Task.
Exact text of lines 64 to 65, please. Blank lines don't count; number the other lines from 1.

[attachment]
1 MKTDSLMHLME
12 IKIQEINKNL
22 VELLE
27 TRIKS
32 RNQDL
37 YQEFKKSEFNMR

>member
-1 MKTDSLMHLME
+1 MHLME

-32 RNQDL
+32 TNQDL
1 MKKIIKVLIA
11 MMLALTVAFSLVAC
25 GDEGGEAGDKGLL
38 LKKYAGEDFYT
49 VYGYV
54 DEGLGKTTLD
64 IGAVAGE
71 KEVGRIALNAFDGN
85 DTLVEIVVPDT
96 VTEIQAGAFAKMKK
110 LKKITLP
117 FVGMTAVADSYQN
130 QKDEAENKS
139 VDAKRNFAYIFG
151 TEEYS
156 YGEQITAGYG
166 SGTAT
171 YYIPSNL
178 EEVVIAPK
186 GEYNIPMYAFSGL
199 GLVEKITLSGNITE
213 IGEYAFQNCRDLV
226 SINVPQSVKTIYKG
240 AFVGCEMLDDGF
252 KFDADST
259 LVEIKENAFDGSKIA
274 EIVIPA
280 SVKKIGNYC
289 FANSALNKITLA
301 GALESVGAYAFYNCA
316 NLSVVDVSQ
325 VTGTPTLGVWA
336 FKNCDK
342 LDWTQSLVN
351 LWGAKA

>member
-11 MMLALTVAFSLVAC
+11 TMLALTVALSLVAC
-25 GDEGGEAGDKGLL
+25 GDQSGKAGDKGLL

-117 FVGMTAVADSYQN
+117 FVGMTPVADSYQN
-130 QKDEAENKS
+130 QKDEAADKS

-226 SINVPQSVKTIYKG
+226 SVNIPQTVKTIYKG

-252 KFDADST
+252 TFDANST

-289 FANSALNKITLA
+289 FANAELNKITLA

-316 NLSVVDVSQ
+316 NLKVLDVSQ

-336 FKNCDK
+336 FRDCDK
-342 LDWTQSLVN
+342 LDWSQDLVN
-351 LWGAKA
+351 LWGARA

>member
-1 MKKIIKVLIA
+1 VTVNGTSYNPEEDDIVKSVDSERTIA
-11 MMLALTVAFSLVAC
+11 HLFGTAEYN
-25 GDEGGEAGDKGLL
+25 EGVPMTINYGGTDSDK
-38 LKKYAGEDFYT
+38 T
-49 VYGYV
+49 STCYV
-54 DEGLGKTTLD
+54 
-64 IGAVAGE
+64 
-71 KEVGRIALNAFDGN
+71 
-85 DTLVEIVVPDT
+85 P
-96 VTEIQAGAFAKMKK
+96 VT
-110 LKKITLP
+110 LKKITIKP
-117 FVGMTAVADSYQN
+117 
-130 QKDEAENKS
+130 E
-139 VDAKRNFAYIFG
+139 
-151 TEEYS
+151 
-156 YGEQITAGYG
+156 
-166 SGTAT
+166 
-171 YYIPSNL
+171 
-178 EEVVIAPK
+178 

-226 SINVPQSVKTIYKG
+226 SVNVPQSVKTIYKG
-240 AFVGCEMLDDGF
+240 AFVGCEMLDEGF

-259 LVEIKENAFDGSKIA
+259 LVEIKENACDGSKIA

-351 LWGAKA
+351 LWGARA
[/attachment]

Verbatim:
-336 FKNCDK
+336 FRDCDK